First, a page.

When John Kaufman worked as an engineer and water quality consultant in Florida, the landscape was conducive for aquifer storage and recovery (ASR). With Florida’s limestone bedrock, plentiful supplies, and friendly regulatory climate, Kaufman helped several cities set up systems to inject and store water underground to later be withdrawn and treated for residential use.
In 2014, when Kaufman moved west to become general manager of the Centennial Water and Sanitation District in Highlands Ranch, he was surprised to find an environment just as friendly to ASR. Centennial had opened the state’s first such system in the 1990s, using the permeable aquifer as a storage alternative when large reservoirs were harder to come by.
“The geology may be different here, but the principle is still the same,” Kaufman says. “It can be an effective way to take water and store it if the surface reservoirs aren’t available.”
The district is particularly suited for underground storage, with permeable ground and a location near the South Platte River where high spring flows can be captured and stored in the aquifer. With a water treatment plant conveniently nearby, Centennial can also efficiently treat and deliver the water. Highlands Ranch has added about 14,000 acre-feet of water into the ASR network over the three-decade lifespan of the project. Even though surface water currently provides upwards of 80% of the district’s water (a percentage set to increase with storage rights in Chatfield Reservoir), Kaufman is still committed to storing and recharging the aquifer whenever possible.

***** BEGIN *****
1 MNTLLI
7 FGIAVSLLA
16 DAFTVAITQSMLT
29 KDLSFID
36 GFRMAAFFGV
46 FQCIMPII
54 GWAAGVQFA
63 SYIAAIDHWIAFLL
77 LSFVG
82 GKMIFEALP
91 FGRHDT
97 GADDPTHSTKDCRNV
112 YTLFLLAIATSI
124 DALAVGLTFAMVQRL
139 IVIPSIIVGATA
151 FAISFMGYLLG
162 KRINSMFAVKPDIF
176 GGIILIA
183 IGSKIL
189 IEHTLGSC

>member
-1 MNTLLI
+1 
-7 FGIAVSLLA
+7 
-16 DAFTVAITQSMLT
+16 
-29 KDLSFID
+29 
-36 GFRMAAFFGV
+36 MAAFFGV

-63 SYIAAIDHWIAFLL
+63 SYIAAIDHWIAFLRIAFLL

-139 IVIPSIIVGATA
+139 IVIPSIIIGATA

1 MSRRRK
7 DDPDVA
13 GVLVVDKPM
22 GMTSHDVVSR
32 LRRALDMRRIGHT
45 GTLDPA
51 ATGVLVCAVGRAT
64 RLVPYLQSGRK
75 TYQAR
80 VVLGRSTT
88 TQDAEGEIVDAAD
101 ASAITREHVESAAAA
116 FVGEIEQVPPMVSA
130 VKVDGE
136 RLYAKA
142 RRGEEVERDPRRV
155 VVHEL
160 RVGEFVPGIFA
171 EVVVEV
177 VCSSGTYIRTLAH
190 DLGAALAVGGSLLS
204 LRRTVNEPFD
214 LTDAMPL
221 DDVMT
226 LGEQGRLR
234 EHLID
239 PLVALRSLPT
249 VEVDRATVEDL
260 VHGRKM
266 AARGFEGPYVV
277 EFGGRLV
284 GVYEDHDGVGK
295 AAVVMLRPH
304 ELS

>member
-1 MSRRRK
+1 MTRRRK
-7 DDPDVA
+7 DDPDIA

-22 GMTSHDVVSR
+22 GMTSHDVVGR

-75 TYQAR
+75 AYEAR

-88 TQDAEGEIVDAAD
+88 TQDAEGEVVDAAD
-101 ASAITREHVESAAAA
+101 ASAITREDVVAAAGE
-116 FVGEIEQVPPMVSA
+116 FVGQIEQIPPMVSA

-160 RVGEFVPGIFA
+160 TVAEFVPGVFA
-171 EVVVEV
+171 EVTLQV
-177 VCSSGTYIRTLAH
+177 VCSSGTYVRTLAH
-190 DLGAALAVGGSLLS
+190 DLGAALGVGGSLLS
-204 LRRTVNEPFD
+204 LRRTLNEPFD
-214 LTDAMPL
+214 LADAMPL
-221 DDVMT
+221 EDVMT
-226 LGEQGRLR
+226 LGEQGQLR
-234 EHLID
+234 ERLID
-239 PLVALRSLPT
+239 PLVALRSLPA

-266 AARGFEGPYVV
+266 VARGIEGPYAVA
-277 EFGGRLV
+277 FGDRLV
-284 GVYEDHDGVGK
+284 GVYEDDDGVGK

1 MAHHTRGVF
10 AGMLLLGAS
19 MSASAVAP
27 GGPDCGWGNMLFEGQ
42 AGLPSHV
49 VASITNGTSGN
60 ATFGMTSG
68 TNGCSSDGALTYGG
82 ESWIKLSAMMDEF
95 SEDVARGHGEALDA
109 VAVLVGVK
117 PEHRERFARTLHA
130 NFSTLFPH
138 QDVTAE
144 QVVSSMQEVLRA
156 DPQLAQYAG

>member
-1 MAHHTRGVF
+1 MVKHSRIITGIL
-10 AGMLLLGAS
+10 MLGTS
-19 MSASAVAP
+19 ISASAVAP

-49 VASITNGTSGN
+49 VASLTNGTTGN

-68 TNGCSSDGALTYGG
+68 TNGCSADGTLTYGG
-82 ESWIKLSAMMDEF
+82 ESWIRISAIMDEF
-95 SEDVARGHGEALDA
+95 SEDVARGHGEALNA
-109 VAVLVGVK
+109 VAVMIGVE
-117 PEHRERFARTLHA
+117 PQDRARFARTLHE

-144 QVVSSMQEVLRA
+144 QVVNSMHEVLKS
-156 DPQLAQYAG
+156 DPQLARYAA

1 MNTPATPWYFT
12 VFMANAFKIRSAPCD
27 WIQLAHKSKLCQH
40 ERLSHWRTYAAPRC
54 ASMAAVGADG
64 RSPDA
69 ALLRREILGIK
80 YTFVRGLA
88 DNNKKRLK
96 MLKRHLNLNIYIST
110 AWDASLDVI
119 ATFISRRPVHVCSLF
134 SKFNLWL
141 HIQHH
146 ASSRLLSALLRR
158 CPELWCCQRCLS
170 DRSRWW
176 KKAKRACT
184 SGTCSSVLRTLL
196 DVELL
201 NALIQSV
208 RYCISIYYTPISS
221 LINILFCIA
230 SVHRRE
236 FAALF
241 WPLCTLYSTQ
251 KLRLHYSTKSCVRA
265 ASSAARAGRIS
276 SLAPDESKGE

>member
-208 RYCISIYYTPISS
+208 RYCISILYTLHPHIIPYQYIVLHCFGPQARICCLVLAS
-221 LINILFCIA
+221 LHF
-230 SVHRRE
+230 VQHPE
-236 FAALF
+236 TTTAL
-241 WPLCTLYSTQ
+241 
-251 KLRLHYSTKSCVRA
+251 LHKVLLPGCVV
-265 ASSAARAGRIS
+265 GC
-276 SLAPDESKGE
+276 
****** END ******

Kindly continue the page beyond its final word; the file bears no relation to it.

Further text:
Kaufman sees potential for ASR across the state and is open to offering Centennial’s advice. While he hasn’t fielded many calls, some water providers — including the Consolidated Mutual Water Company in Lakewood — have implemented ASR. Several south Denver metro-area water providers are permitting wells for future below-ground water storage
“ASR has a lot of potential, but you can’t do it everywhere,” Kaufman says.